Suspension is quite complicated, but that's a good start at least for those who care. It's simple if you don't care about ride or handling; if the car hits too much, go stiffer.

  14. #14

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    thanks a lot for the dissertation, really appreciate it...

    just one more thing, you said that if it doesn't rub or wheels hit the fender it gotta be good enough... well i'm good with that, but even when my suspension moves no more than 1cm, the ride is still somehow bouncy, which means that i must go stiffer if i'm not wrong...

  15. #15

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    Well since this is a thread for spring rates Ill just ask this here.
    I'm driving an e46 sedan on rokkor tuning coils and I'm ordering shorter springs soon, I want to know what would be a good size spring / rate combo for these coils so I can go more low in the rear?

  16. #16
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    Quote Originally Posted by projektzwo View Post
    thanks a lot for the dissertation, really appreciate it...

    just one more thing, you said that if it doesn't rub or wheels hit the fender it gotta be good enough... well i'm good with that, but even when my suspension moves no more than 1cm, the ride is still somehow bouncy, which means that i must go stiffer if i'm not wrong...
    Bouncy means the shocks aren't matched to the springs. Either they're too soft to handle the amount of force the spring has, they're too low causing the valving inside to be outside of its range, or they're bottomed out and you're hitting the bottom of the shocks/bumpstops.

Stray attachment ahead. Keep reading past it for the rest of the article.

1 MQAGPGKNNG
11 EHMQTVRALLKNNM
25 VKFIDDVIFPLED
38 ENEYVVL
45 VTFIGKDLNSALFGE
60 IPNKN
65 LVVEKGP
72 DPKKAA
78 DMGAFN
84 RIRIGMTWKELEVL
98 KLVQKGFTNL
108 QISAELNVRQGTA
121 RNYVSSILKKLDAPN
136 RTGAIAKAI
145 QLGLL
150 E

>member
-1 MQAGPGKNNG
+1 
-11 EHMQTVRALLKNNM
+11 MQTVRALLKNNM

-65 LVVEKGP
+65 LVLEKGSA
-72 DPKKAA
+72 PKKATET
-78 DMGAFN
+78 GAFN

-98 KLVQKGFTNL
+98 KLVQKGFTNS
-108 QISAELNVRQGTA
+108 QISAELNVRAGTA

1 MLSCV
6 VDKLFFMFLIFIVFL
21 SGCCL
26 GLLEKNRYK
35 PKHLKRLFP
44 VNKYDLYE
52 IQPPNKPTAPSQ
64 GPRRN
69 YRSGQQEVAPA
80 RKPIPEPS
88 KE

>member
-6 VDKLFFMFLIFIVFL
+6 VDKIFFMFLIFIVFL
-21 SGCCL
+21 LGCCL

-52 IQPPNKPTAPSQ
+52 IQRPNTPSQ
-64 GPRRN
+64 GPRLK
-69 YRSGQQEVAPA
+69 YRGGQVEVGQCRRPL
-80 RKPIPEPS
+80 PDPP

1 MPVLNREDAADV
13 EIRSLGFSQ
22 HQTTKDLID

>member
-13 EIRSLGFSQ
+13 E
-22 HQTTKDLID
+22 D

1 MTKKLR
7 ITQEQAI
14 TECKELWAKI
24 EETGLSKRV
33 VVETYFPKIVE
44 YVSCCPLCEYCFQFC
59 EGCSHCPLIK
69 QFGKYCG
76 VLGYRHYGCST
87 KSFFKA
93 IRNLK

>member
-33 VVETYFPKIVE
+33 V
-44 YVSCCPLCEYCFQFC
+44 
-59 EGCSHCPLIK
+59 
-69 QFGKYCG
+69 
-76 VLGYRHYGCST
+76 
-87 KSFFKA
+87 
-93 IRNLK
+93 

Getting stiffer springs will only change the speed and travel of the bounce.
    Quote Originally Posted by e46cruiser View Post
    Well since this is a thread for spring rates Ill just ask this here.
    I'm driving an e46 sedan on rokkor tuning coils and I'm ordering shorter springs soon, I want to know what would be a good size spring / rate combo for these coils so I can go more low in the rear?
    Use the info I posted above to figure out what you want. Realize that you have shitty coilovers and the shocks likely won't be up to a stiffer spring rate.

  17. #17

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    Quote Originally Posted by Byron View Post
    Use the info I posted above to figure out what you want. Realize that you have shitty coilovers and the shocks likely won't be up to a stiffer spring rate.
    yup ive realized that along time ago lol
    but my girl is getting me a early present i decided on smaller springs since i dont want to spend any of my money ive been saving up for bags, which you should see on sometime early next year

  18. #18

    Default Help with spring rates

    Okay so I just got my wheels in & I was wondering what would be a good spring rate to run on my 2002 Acura rsx im going extremely low & was trying to get really stiff spring rates.